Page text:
14. Fourteen. That is how many Bledisloe Cup titles the All Blacks have won in a row. 15 looks a certainty. As mentioned many times before the Wallabies are playing the game in much the same manner as the managerial structure. From the turmoil at the top to a coach who can’t get discipline among his players has no chance.
That is no slight on the quality of the ABs. Every one of the players in that side carries the pride of a nation. Sure it is a religion in NZ but there is a sense of purpose. We know how much a loss to the Wallabies accounts for a national day of mourning. The biggest defining factor is that were the Bledisloe Cup an amateur tournament like it used to be one would guess all the AB players would still represent.
However the Wallabies are never going to properly challenge the ABs unless they adopt a mentality of representing as amateurs. In fact if I had my way, the first question would be that – would you represent your country for the love of it? One would weed out the problems pretty quick. Of course many would argue that without fat paychecques the team would quickly hollow out. Maybe. However as a fan I’d much rather see my team lose with heart than the appalling display that has been a feature of the team for so long.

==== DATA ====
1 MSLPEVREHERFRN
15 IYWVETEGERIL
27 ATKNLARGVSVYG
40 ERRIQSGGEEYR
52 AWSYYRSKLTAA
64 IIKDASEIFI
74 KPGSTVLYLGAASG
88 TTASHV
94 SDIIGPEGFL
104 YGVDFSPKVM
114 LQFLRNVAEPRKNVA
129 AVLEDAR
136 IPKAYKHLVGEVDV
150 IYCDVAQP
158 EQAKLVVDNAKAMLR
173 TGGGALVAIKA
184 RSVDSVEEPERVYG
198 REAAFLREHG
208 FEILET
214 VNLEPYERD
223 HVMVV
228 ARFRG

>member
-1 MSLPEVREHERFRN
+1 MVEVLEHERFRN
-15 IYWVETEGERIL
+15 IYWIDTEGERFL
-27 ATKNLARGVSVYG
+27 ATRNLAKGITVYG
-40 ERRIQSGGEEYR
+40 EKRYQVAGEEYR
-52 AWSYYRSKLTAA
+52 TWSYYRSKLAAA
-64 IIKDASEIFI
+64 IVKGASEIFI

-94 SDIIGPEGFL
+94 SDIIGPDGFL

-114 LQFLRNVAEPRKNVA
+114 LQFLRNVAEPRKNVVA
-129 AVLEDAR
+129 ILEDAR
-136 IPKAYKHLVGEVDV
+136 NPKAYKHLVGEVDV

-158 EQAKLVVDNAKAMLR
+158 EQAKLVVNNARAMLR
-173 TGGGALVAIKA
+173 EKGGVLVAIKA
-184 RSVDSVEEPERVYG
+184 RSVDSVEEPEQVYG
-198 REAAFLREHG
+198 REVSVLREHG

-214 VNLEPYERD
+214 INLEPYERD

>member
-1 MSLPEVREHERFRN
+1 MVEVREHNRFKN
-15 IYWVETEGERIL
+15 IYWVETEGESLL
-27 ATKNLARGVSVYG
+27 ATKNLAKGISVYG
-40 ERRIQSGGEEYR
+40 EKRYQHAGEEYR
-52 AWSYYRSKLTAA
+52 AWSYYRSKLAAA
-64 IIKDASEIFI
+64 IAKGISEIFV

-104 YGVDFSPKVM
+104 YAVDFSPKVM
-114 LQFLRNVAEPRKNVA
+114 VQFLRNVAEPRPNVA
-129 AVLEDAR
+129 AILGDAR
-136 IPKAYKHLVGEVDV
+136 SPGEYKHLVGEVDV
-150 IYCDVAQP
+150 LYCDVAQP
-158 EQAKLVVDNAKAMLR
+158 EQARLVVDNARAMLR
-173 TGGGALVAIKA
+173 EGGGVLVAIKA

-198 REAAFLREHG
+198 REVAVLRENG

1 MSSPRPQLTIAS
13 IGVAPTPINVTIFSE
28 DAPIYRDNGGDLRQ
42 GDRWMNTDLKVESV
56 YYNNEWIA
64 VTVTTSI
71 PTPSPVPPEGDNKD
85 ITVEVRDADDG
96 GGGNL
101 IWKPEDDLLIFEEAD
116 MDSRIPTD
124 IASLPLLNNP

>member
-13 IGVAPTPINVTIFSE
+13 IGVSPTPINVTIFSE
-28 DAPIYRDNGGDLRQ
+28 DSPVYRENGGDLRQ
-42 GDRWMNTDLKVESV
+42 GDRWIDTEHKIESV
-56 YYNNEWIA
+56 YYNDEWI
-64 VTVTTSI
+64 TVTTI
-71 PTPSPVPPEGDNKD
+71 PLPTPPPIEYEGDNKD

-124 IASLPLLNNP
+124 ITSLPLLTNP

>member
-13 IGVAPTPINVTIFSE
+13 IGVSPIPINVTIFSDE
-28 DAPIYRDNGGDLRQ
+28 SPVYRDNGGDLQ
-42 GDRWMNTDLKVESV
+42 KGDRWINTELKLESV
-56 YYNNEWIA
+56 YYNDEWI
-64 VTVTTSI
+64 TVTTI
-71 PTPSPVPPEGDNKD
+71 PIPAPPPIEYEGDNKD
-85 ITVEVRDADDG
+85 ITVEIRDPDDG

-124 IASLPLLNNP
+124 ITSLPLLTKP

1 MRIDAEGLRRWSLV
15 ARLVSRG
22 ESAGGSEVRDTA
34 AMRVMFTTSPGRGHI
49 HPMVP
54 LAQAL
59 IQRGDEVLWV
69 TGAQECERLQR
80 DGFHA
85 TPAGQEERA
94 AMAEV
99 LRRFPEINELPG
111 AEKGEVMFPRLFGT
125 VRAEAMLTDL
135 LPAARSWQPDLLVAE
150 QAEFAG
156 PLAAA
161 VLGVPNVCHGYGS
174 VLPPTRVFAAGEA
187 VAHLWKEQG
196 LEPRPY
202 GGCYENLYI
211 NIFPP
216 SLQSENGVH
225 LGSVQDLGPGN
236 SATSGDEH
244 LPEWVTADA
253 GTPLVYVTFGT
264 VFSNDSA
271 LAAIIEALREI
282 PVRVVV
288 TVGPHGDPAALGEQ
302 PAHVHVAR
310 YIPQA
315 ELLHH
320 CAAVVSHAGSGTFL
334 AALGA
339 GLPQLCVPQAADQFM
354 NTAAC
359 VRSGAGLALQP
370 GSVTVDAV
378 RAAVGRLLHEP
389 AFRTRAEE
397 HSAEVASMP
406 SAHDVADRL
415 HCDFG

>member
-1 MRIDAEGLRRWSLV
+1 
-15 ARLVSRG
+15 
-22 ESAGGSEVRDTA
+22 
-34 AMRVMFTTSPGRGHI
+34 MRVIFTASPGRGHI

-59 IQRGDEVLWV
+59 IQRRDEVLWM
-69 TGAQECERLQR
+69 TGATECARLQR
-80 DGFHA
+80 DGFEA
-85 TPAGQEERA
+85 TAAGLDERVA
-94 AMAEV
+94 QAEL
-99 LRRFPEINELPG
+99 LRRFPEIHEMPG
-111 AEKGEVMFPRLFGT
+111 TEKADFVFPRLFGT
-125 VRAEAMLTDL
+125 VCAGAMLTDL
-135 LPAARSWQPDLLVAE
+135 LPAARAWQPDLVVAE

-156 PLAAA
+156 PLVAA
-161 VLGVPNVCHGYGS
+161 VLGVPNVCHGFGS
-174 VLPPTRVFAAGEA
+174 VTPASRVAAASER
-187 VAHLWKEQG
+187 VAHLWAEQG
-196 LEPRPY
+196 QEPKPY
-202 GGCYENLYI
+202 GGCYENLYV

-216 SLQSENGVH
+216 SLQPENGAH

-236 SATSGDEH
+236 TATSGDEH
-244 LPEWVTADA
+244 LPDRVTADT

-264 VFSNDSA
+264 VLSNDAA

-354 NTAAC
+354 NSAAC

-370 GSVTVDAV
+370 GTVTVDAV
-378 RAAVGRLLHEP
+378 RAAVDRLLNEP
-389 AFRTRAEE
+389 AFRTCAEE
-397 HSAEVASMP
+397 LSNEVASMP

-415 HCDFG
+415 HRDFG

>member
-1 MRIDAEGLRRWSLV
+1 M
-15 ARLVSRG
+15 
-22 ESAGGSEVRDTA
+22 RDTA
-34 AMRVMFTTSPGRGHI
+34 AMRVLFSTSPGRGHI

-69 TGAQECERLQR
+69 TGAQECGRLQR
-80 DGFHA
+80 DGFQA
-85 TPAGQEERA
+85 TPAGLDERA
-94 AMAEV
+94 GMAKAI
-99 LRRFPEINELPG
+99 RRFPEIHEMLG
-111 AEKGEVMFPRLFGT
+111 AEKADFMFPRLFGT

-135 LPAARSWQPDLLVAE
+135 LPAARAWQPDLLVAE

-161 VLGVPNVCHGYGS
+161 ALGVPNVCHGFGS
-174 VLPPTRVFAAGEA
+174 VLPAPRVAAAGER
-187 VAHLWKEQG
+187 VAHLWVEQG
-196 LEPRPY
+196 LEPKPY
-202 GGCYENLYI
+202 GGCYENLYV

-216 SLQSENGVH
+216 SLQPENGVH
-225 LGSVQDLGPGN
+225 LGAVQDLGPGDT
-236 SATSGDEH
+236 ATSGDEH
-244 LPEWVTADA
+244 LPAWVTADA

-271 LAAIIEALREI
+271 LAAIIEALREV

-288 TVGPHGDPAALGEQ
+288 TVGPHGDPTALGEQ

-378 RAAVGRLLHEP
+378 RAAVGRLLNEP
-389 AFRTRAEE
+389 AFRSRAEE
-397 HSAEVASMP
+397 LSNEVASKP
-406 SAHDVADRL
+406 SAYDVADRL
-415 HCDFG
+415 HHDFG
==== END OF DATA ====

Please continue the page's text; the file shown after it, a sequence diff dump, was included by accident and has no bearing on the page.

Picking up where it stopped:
Perhaps the Japanese are the best example of a team that through great coaching transformed. In the 2015 World Cup the Springboks went into that game thinking it was a formality. As we know the Boks lost and put Japan’s rugby team in a whole new light. From the laughing stock of world rugby to a credible team. Eddie Jones proved his worth as he is now doing for the Poms.
The Wallabies lack leadership from top to bottom. We could analyze missed tackle stats till the cows come home but there is every reason to think that the problem is mental not physical. As pointed out many times, even in the line up some Wallabies players have socks around their ankles. Sure presentation might not mean much in terms of player quality but the military spec All Blacks are tidier than a marine’s bunk. When facing off even little details can make a huge difference in the way the opposition perceives its enemy.
The sooner changes are made at the top, the sooner the mental aspects of the game can improve. Maybe then these amateurs might be able to play like the professionals their grossly inflated salaries would signal